The unwritten contract: Cancer cannot be beaten any other way

I had a patient this week that really screwed up his medical care when he experienced a predicted side effect of curative chemotherapy.  Despite clear instructions and access to every number my partners, my staff and I have, including office, triage, cell, and answering service, he did not reach out.  Day-by-day he lay in bed, as he grew weaker and multiple systems failed.  No one contacted me.  Finally, he sent an email to a doctor 3000 miles away, in California.  That doc forwarded the email to me.  I sent the patient to the hospital.

Did we rush to the emergency room, to salvage his life?  Of course.  Were there innumerable tests, complex treatments, multiple consults and an ICU admission?  You bet.  Did I patiently explain to him what was happening?  Yes.  Did I look him in the eye and tell him that I was upset, that he had neglected his own care by not reaching out and in doing so he violated the basic tenants of a relationship which said that he was the patient and I was the doctor?  Did I remind him what I expect from him and what he can expect from me?  You better believe it, I was really pissed!

The practice of medicine for most doctors is fueled by a passion to help our fellowman.  This is not a vague, misty, group hug sort of passion.  This is a tear-down-the-walls and go-to-war passion.  We do not do this for money, fame, power or babes, we do this because we care.  Without an overwhelming desire to treat, cure and alleviate suffering, it would not be possible to walk into an oncology practice each morning.  Therefore, just as we expect a lot of ourselves, we darn well expect a lot out of our patients.

I know that patient autonomy gives each person the right to decide what path they wish to walk.  I really understand, after 27 years in practice, that not everyone is going to listen to me and that I occasionally fail or am wrong.  I welcome a healthy debate and ongoing interaction about decisions.  In the end, the patient is in charge and I am just the guide. That does not mean that I am not going to try to do the best for every patient and that certainly does not mean I do not care.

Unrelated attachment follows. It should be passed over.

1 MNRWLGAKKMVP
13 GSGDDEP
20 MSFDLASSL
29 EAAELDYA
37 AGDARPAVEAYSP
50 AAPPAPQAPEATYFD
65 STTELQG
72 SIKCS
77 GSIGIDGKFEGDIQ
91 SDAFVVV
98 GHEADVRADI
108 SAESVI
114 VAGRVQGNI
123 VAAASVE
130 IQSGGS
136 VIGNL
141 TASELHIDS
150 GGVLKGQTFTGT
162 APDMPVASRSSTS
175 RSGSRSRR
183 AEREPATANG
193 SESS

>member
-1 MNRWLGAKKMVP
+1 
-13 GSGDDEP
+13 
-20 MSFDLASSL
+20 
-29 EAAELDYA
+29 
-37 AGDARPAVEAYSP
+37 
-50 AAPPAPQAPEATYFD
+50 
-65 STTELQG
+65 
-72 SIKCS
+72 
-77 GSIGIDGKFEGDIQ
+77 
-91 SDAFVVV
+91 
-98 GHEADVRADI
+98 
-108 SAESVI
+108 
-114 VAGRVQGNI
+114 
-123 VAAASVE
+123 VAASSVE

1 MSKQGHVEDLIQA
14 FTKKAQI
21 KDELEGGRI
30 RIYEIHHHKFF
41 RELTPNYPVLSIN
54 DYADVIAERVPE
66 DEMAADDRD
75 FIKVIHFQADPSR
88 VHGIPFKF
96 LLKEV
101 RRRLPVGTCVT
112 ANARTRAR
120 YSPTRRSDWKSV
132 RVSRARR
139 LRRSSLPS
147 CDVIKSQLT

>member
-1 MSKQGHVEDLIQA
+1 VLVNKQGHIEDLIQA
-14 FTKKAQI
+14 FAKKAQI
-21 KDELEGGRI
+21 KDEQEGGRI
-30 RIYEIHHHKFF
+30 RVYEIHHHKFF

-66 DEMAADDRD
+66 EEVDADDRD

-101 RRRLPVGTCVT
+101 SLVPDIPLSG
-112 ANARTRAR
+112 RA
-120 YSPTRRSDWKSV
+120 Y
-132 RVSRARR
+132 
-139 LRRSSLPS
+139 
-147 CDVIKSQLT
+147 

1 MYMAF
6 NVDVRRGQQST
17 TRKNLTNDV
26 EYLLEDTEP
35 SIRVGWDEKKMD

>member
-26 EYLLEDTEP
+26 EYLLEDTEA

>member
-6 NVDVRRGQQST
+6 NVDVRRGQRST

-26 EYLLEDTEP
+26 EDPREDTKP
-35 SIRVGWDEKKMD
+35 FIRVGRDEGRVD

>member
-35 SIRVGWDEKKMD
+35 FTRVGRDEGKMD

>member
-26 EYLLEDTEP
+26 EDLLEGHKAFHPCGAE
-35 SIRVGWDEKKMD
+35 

Often when a patient makes poor and arbitrary changes in medical care, it reflects denial and an attempt to maintain control.  These are critical needs and must be respected. However, there is a line which if patient or doctor cross, tragic, unnecessary things occur.  The dread disease gives not quarter, even if I am tired, distracted, depressed or ignorant.  Cancer demands my complete commitment to its destruction.  It demands the same focus on battle from patients.

Therefore, when patients stray without good reason, I get anxious.  When they make bad decisions I get upset.  When they needlessly modify treatment, my head begins to spin.  When patients yell at my staff, while I understand their stress, I worry they will undermine their care.   And because this is oncology and because the stakes are so high, in the most direct and supportive manner, I will let the patient know.

I think one of the differences between young doctors and us old salts, is we how express such anger.  Newer docs are full of fresh vim-and-vinegar passion and so upset by the harm that is about to occur, that they raise their voices and may berate their patients.  Senior docs know, because they have fallen into the losing-your-temper trap, that this backfires.  Patients, already under stress, cannot cope with a shouting off-the-wall physician.  Experienced voices instead drop, words slow and we sit down on the bed and touch a hand, rather than pace and punch the wall.  Do not mistake controlled continence for calm or uncaring; inside we are seething, fuming, on fire.  I tell you, until the day we die, we really get pissed!